At the turn of the millennium, there seemed to be a collective consciousness among musicians, engendering a radical shift in the perspective of their work. It was a period of cutting-edge production – a pinnacle for IDM, indie rock, emo and RnB. However, while the late sixties saw liberation and enlightenment, the mood of the late nineties was one of unease. A few years prior, Blur were locked in the ‘Battle of Britpop’ with Oasis. As Oasis continued on a linear trajectory, Blur made a left turn. The result was 13 – an eerily beautiful entry into their discography and a record marking a major transition for the band.
Damon Albarn had just split up with Justine Frischmann of Elastica and the effects of that separation hang over 13 like a thick fog. Much like the song-by-song musical shifts, the emotions are moody as hell. Where there is a forlorn sense of despair in one place, there is frenzied mania in another. On ‘Swamp Song’, Albarn is craving instant gratification – “give me fever, I’m a believer” across trippy psychedelic instrumentation. This is in sharp contrast with the slowcore ‘Caramel’ where he is wallowing in self-pity, or the heartfelt break-up ballad ‘No Distance to Left to Run’ in which he can do no more than admit defeat, offering the soul-crushing line:
“I won’t kill myself trying to stay in your life”
In recent interviews, Albarn opened up about his use of heroin, which began when Blur were at the height of their powers. There are numerous references to the drug on here, most notably on the introspective ‘Mellow Song’ where he mutters “Shooting stars in my left arm, it’s an alcohol low” over gently plucked guitar strings. Despair characterises the track, driven by a seedy sense of escapism and the need to banish bad memories. While heroin had a detrimental effect on many musicians at the time, including Justine Frischmann, Albarn has been nonchalant in his attitude toward the drug. Even citing it, along with an excursion to Africa, as a significant influence in an interview with the Guardian.
In contrast to previous outings, 13 is the most sonically compelling project that Blur has unleashed. While straightforward moments like ‘Tender’ and ‘No Distance Left to Run’ have a direct impact on an emotional basis, it is the nonconformist tracks with trippy instrumentation and experimental codas that are the most engrossing. Chopping radio frequencies, wildly distorted guitars and a jet-stream of maddening chainsaw-like noises enrich the scuzzy ‘Bugman’. It feels like a chaotic drug trip, topped off with a strangely funky section at the end where Albarn repeats ‘space is the place’ in a falsetto. ‘Battle’ contains electronic sounds over a skittering industrial rhythm in a seven-minute epic, rivalling a Nine Inch Nails number.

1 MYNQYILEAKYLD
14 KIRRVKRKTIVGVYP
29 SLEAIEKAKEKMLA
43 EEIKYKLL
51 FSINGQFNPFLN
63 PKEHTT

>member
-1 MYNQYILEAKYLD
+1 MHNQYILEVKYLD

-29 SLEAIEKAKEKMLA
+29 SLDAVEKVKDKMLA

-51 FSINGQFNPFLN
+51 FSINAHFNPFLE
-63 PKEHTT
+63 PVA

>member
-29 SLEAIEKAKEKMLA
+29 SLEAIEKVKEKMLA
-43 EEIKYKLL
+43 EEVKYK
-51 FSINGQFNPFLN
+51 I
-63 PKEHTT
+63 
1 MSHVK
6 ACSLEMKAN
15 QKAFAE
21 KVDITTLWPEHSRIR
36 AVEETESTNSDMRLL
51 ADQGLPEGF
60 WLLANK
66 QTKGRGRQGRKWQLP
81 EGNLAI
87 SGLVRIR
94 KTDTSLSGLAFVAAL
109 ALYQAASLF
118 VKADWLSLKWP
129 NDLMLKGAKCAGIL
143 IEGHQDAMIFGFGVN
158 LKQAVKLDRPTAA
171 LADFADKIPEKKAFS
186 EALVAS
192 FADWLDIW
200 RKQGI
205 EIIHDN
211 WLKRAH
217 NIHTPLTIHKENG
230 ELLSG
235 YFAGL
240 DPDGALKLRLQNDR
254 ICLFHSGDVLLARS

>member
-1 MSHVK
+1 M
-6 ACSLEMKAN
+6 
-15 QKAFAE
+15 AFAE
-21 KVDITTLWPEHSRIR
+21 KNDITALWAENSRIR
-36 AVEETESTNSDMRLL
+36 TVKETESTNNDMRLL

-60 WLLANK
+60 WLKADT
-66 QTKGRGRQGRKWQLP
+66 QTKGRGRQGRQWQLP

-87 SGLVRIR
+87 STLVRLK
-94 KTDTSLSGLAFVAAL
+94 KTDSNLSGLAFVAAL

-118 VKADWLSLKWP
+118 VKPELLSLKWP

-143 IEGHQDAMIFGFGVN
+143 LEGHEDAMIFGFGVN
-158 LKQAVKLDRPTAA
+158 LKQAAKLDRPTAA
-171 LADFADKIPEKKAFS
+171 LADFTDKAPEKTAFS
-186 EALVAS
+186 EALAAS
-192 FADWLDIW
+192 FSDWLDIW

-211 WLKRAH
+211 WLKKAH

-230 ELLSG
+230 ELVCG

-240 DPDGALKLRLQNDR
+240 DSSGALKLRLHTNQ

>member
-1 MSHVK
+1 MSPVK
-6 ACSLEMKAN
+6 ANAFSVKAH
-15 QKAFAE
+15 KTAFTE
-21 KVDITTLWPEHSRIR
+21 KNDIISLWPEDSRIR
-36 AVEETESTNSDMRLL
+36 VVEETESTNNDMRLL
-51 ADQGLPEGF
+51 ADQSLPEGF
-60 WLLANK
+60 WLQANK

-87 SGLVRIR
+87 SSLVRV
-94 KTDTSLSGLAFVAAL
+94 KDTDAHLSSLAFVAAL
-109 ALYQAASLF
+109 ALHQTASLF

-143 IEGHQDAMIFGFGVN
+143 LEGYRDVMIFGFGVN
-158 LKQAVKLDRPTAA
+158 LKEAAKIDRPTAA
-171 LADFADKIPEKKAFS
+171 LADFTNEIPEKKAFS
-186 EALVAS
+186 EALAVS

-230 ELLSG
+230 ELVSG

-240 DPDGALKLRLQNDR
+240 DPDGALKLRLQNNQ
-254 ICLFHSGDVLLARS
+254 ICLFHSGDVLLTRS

On the back of the ‘Battle of Britpop’, Blur were keen to shake off that label. Oasis’s next album was Standing on the Shoulders of Giants. A record which did flirt with experimentation but came nowhere near the level of 13. The bouncy, oddball track ‘BLUREMI’ contains lines which could easily be a subtle dig at Oasis and their derivative qualities:
“Group using the loop, of another pop group”
Elsewhere, Albarn seems critical of the lad culture that perpetuated Britpop in the mid-nineties. He sings, “all those losers on the piss again”, on the excellent ‘Trimm Trabb’. A title referencing Adidas trainers which were popular during the nineties. Blur were never going to remain the cheeky chaps of Britpop and 13 represented their moment of maturation.
After a troubled period, Graham Coxon left the band while they were recording their 2003 follow-up Think Tank. While his absence left a vacuum, Think Tank was still an achingly gorgeous record. Just as eclectic as 13, with shades of African music and jazz. Subsequently, the four members of Blur parted in different directions. Albarn continued making music for Gorillaz alongside multiple other projects. The bassist Alex James would go on to be a cheese cognoscente while drummer Dave Rowntree became a politician. They reassembled in 2015 (including Coxon) to make a welcome, yet ultimately banal, comeback album – The Magic Whip. In the UK indie sphere, a litany of trends flourished during Blur’s hiatus – from Coldplay to the Arctic Monkeys. Yet none of the bands from this era had the audacity to make an album as daring as 13.